Colleges and universities are barely back in session, and already more around 100 students have been suspended statewide for COVID-19-related infractions.
The hammer has fallen — usually for illicit partying —on at least 23 students from Syracuse University, 15 from Marist College in Poughkeepsie, seven from NYU and a whopping 43 from SUNY Plattsburgh. CUNY, Fordham and St. John’s reported zero suspensions.
Cornell refused to give a number, but an official confirmed the Ivy League school has held students “accountable” for various violations. Columbia University also declined to reveal a number.
Other students have received housing suspensions, including one at Alfred State College, two at SUNY Oneonta, seven at SUNY Binghamton and “less than five” at Stony Brook University on Long Island. SUNY Cortland meted out 35 “disciplinary actions.”
Incoming SUNY chancellor Jim Malatras gave his wholehearted approval to the Plattsburgh crackdown and urged other state schools to throw the book at any rulebreaker.
“Today’s action should send a strong message that irresponsible behavior has serious consequences…,” he said in a statement.
Students returning to NYU had to watch a 7-minute YouTube video that not only outlined the school’s thorough COVID-19 prevention policies but warned of dire consequences to violators. And NYU is encouraging students and staff to tattle on each other anonymously, through the email address. “firstname.lastname@example.org.”
Besides campus property, NYU has claimed jurisdiction over all unacceptable student behavior anywhere.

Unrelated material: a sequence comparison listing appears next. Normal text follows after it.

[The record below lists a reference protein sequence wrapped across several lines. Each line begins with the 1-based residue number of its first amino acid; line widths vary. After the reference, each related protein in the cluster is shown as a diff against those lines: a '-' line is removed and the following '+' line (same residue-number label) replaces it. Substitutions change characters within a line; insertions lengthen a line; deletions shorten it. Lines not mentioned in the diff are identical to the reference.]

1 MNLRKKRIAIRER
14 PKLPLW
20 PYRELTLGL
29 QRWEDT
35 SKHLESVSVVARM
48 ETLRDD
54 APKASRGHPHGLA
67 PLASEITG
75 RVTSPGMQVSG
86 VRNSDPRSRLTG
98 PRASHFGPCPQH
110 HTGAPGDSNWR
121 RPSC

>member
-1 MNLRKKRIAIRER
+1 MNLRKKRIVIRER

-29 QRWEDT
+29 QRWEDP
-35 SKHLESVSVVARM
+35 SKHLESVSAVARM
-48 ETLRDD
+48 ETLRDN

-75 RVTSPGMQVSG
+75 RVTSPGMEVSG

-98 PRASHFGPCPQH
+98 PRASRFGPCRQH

One NYU student, for example, was busted for attending a small, rooftop gathering off-campus; the student talked to The Post on the condition of anonymity because the case is being appealed.
“Video footage of the gathering was posted on social media and shared with our office through the University’s anonymous reporting channels,” Craig Jolly, who heads the Office of Student Conduct and Community Standards, told the student.
Jolly suspended the student for a semester because “proper use of masks and social distancing” hadn’t been followed and warned more violations could lead to expulsion. He also is forcing the student to write a paper on the role that young adults play in spreading COVID-19 — citing at least five legitimate news sources.”
“Honestly, I am at a loss for words. We didn’t break any NY state laws, any NYU guidelines,” the student told The Post. “This means a lot to me because if I get suspended…. I am on scholarship. It would take away my scholarship and I have a job offer waiting after graduation. If I can’t graduate on time they may take away the job offer.”
Christine Harrington, an NYU political science professor who focuses on public law, thinks the anonymous tattling has a “Stasi” vibe — referring to the secret police in communist East Germany.
“It’s like going into your bedroom. It’s a matter of privacy. We could go and social distance and pull our masks down and somebody could take a video of us,” she told The Post. “You are not free outside.”
The draconian approach from NYU and SUNY isn’t the rule everywhere, however. Fordham has a gentler line of action.
“We’re relying on education, persuasion, and enforcement, in that order,” a Fordham rep told The Post. “There have been no suspensions, expulsions, nor withdrawn offers.”